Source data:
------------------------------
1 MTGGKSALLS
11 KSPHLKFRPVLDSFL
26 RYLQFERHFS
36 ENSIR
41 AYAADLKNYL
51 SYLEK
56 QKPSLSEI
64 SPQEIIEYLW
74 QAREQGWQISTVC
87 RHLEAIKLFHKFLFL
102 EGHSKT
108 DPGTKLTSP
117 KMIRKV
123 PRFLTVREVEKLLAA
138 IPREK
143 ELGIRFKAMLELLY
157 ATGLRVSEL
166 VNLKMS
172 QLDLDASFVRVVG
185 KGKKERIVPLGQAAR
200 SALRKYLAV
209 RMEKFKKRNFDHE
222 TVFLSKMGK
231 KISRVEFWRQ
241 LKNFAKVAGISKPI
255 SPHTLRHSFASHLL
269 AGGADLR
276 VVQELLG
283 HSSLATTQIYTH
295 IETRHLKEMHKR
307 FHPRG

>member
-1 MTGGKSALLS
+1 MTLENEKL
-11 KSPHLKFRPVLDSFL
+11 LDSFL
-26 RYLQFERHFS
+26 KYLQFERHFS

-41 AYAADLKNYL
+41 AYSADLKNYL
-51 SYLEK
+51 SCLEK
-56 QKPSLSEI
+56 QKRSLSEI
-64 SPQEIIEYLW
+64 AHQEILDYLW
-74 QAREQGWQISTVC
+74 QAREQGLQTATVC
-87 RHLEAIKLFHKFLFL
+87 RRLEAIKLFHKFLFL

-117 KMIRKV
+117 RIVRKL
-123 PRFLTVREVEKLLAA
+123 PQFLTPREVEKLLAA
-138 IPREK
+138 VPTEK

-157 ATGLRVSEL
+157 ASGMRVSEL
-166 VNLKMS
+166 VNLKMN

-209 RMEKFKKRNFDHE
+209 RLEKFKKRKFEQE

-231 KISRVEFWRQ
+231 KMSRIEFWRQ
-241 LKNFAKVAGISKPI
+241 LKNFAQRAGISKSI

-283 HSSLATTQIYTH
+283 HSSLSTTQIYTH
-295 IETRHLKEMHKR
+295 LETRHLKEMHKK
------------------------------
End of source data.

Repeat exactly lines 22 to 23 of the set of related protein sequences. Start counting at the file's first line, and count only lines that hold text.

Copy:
209 RMEKFKKRNFDHE
222 TVFLSKMGK